p.s. Hey. ** Steve Erickson, Hi. Everyone, before you exit the subject of Jean Rouch, do read Mr. Erickson’s 2013 thoughts on the maestro. Well, if you want a general piece of advice about the film you’re planning, taking LSD is a very unique and complex experience, and you’ve never taken it if I’m remembering correctly, so I would suggest doing whatever homework necessary to get the representation of that experience right because 80+ percent of the depictions I’ve seen of people on LSD in films and elsewhere have been way off the mark and just inadvertently campy. Everyone, also Steve has weighed in on ‘I, Tonya’, and he doesn’t like it one little bit. See. I’m so excited to see your glowing report on ‘Wormwood’. I am now almost literally dying to see it! Cool if true about Justin Broadrick’s generosity. ** David Ehrenstein, Hi. Yes, I believe ‘Les Maitre Fou’ was left out due to lack of any video evidence on the day I made the post. But you’ve found one that continues to work as of this morning. Everyone, a Rouch film left out of this weekend’s post for technical reasons can be watched, probably, if you hurry, here, and you have Mr. Ehrenstein to thank. ** John Fram, Hey. Thanks a lot for that rich explanation of your escape room-devising experience. Much appreciated. I of course deeply understand about learning from that regarding your fiction’s construction. Zac’s and my next film is about a haunted house attraction and the family that makes it, and we’re trying to have the film’s overall structure mirror that of the attraction. Anyway, your description of the process is extremely interesting and decorates one of my imagination’s most excitable voids. Thank you again! Too bad that the Paris escape room thing didn’t happen. I think it could do really well. We have a year-round haunted house attraction here – Le Manoir de Paris — that is both excellent and hugely successful. Take care. ** Lynne Tillman, Hi, Lynne! Thank you, thank you! I’ve just started reading your novel, and it is amazing and so, so great! I hope the holidays are treating you royally. Lots and lots of love, Dennis. ** _Black_Acrylic, Hi, Ben. Thanks a bunch for alerting Mr. Best. Did you read his newish book ‘Captagon’? It’s so good. Nice to hear you’re snuggled up in Leeds. I mean assuming the city has a snuggly aspect. I’d never heard of Milky Bars. They’re white? I’m intrigued. Enjoy every single little thing. ** Dóra Grőber, Hi, Dóra! The Hallyday funeral thing was pretty massive. And all for a rock star. Even Elvis Presley, whom Americans insist on comparing Hallyday to, didn’t get treatment like that when he exited. I did manage to worm myself through the throng and partake of stuff. Really interesting. Yeah, I ended up needing to use the weekend to work mostly. I finished the new draft of the revised, partial film script and sent it to Zac so he can go over it and initiate the next changes. I started working on the assignment script and got far enough to send the beginnings that I managed to make to Zac for his input. I know I did other stuff too, but it doesn’t feel like it. Sorry you had to waste part of your day for no ultimate reason. But at least you got to spend Sunday in your bed with musical heroes serenading you. Are you refreshed? Did today build you up, wear you out, both? ** Bill, Hi. My weekend was work-y. I was okay with it. I haven’t seen ‘Beach Rats’. Zac liked things about it and didn’t like things about it. I’m very interested because its director is the great, great cinematographer for Philippe Grandrieux’s films, which are always visually stunning. I’ll take a look in the direction of that Daniel Kehlmann novel and find out what’s what. Thanks! ** Jeff J, Thank you a ton for occasioning the Day, man. I hope the allergies, flu, what-have-you used the weekend’s end as their finish line. I saw that about the theater closing on FB. That’s awful. No festival news yet. We’re just waiting and waiting with increasing nervousness. Two big festivals are considering it right now. I think we’ll hear something from at least one of them this week. Gulp, gulp. I’m still sworn to secrecy annoyingly about the other project you mentioned, but, err, it’s proceeding. News when I’m allowed. ** Okay. I was in the mood the other day to restore today’s post, and so that happened. See you tomorrow.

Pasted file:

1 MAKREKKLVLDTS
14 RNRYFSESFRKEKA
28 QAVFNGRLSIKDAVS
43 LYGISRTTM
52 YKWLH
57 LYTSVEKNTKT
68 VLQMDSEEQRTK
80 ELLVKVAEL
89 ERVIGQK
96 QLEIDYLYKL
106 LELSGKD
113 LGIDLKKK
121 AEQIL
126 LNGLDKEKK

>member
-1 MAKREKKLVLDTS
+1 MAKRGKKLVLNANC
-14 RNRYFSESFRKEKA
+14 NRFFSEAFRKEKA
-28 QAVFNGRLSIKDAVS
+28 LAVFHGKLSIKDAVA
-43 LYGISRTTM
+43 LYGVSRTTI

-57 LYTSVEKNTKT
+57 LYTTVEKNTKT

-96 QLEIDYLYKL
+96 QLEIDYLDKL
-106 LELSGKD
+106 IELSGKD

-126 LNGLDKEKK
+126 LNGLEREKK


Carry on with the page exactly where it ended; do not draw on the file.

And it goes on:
15 Comments

  1. Is “Beach Rats” directed by the cinematographer of (any) of Grandrieux’s work? I’m googling, and I can’t find any connection between the director (or cinematographer) and Grandrieux, except interviews where she says she’s ‘inspired by’ him. Am I missing something?

    • Hi, Sorry, my mistake. The cinematographer of ‘Beach Rats’ is also Grandrieux’s cinematographer on a number of his films, but she’s not ‘Beach Rats’s’ director. Apologies for the Google time wastage.

  2. good Morning Dennis. We are waiting on your feedback to make final decisions. Sorry to be pest, getting pressure from Ish and PS etc…Thanks a billion have a good week. We had snow on Saturday it was awesome xoxoxo

  3. David Ehrenstein

    December 11, 2017 at 3:25 pm

    A “Roller Coaster of Death” is kind of a natural round these blog-parts

  4. David Ehrenstein

    December 11, 2017 at 3:38 pm

    Sucide Bomber Strikes Port Authority Bus Terminal The Bomber suffered the most injuries (he’s in the hospital in custody) Minor injuries to a few passers-by.

  5. I woke up to checking out Facebook and seeing a friend saying “despite what happened in New York, I’m OK.” I then read a news story about the bombing. Scary shit. Even scarier is what use Trump will make of it.

    I can finally reveal exactly what film curating I’ve been involved in. I programmed a retrospective of films by Iranian director Mehrdad Oskouei, which will play Anthology Film Archives from February 23-28. Once the program notes and calendar text I wrote and edited goes upon on Anthology’s website (maybe later this month or early January), I’ll post a link here.